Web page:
Every Twelve Seconds: Animal Suffering and Normalized Violence

On Monday I wrote about the horrific conditions for laying hens, which reminded me of this Opinionator piece by Mark Bittman from a few weeks back.

He draws attention to this new book by Timothy Pachirat, out from Yale University Press–Every Twelve Seconds: Industrialized Slaughter and the Politics of Sight.

Perhaps the cover says more than the title:

From the Yale Press description:

This is an account of industrialized killing from a participant’s point of view. The author, political scientist Timothy Pachirat, was employed undercover for five months in a Great Plains slaughterhouse where 2,500 cattle were killed per day—one every twelve seconds.

Working in the cooler as a liver hanger, in the chutes as a cattle driver, and on the kill floor as a food-safety quality-control worker, Pachirat experienced firsthand the realities of the work of killing in modern society. He uses those experiences to explore not only the slaughter industry but also how, as a society, we facilitate violent labor and hide away that which is too repugnant to contemplate.

I’m really intrigued by the phrase in the subtitle: “the politics of sight.”

I would rather not see the sweatshop workers sewing my jeans.

I would rather not see the landfills filled with the crap I’ve thrown away.

I would rather not see how the people who pick the grapes I eat are treated.

What other things would we prefer be invisible? How does relying on invisibility contribute to an increasingly violent and less empathetic world?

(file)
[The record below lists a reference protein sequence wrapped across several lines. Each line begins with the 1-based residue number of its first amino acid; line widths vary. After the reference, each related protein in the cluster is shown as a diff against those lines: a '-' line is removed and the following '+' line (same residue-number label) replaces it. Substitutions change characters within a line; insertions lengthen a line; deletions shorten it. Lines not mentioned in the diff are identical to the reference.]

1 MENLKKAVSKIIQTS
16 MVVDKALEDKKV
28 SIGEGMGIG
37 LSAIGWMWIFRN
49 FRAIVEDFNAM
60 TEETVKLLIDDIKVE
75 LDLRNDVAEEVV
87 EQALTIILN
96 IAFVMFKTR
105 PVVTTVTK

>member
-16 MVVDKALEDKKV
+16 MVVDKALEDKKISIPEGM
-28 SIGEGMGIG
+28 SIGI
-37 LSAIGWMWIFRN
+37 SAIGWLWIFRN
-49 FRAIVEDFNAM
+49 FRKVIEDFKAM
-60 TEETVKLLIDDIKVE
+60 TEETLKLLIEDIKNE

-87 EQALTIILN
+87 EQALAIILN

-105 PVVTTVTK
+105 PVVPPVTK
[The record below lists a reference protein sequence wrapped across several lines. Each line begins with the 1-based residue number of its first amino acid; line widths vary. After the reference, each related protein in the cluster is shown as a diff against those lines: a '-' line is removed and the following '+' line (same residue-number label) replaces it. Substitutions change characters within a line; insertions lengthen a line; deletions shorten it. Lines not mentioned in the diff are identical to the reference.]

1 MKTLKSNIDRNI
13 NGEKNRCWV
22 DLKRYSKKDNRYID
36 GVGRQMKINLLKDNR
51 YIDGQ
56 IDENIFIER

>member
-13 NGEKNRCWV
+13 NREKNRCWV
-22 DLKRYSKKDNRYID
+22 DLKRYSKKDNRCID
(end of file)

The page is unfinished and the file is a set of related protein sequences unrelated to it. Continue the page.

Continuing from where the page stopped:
{Then there’s that lunatic farmer somewhere in Virginia who has an open-air slaughterhouse…huh. Got nothing to hide, I guess.}

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6 thoughts on “Every Twelve Seconds: Animal Suffering and Normalized Violence

  1. Great post, Rachel…there are so many “invisible” things going on, that we don’t want to see.
    As I read the description of the animal slaughterhouse, I contrasted that with the men in my neighborhood who, two winters ago, took me on a deer hunt with them. We were neighbors, relatives, and friends, and it was a combination of social reunion and communal work. We hunted on one man’s farmland, killing deer who had been eating his corn & beans. I missed my shot, but several others were more successful and (with their patient instruction) I helped clean, skin, and butcher the various deer, a job which required cooperation and skill. I won’t romanticize it: there were slimy and odoriferous moments. But it brought me close to my neighbors, our land, and our food in a way that few other moments have. And the next day, when they gave us some of the meat and Mel turned it into an amazing dinner for friends, I experienced a sense of “feasting” that shrinkwrapped hamburger has never brought to me.

  2. I’m so glad you brought this book to my attention! As far as food is concerned, I’d rather not see what goes on inside my internal organs when I eat a standard Americand diet…which is more often than not!…but on a more meaningful note, I think Tim takes the point here!

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